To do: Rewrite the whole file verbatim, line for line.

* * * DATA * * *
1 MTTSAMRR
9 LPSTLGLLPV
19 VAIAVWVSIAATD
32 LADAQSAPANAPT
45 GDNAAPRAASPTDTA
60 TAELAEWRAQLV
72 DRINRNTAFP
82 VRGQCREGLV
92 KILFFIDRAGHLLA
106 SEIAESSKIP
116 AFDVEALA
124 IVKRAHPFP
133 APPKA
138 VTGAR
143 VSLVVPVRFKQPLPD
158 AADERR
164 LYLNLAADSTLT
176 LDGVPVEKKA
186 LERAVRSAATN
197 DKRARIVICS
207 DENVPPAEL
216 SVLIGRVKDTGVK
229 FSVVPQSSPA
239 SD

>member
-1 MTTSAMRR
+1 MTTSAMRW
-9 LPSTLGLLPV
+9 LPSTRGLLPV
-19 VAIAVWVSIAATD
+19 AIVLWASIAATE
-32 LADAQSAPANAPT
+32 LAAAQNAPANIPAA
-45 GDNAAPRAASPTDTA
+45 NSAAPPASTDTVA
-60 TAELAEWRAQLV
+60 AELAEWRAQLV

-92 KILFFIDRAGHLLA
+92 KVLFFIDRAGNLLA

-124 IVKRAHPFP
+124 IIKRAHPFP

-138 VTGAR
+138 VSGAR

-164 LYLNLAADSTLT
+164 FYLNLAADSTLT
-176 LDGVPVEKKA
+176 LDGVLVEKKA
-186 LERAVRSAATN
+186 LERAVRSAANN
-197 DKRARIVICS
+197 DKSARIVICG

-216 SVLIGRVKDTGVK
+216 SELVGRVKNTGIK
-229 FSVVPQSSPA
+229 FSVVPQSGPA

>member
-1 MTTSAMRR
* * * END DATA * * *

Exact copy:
1 MTTSAMRR
9 LPSTLGLLPV
19 VAIAVWVSIAATD
32 LADAQSAPANAPT
45 GDNAAPRAASPTDTA
60 TAELAEWRAQLV
72 DRINRNTAFP
82 VRGQCREGLV
92 KILFFIDRAGHLLA
106 SEIAESSKIP
116 AFDVEALA
124 IVKRAHPFP
133 APPKA
138 VTGAR
143 VSLVVPVRFKQPLPD
158 AADERR
164 LYLNLAADSTLT
176 LDGVPVEKKA
186 LERAVRSAATN
197 DKRARIVICS
207 DENVPPAEL
216 SVLIGRVKDTGVK
229 FSVVPQSSPA
239 SD

>member
-1 MTTSAMRR
+1 MTTSAMRW
-9 LPSTLGLLPV
+9 LPSTRGLLPV
-19 VAIAVWVSIAATD
+19 AIVLWASIAATE
-32 LADAQSAPANAPT
+32 LAAAQNAPANIPAA
-45 GDNAAPRAASPTDTA
+45 NSAAPPASTDTVA
-60 TAELAEWRAQLV
+60 AELAEWRAQLV

-92 KILFFIDRAGHLLA
+92 KVLFFIDRAGNLLA

-124 IVKRAHPFP
+124 IIKRAHPFP

-138 VTGAR
+138 VSGAR

-164 LYLNLAADSTLT
+164 FYLNLAADSTLT
-176 LDGVPVEKKA
+176 LDGVLVEKKA
-186 LERAVRSAATN
+186 LERAVRSAANN
-197 DKRARIVICS
+197 DKSARIVICG

-216 SVLIGRVKDTGVK
+216 SELVGRVKNTGIK
-229 FSVVPQSSPA
+229 FSVVPQSGPA

>member
-1 MTTSAMRR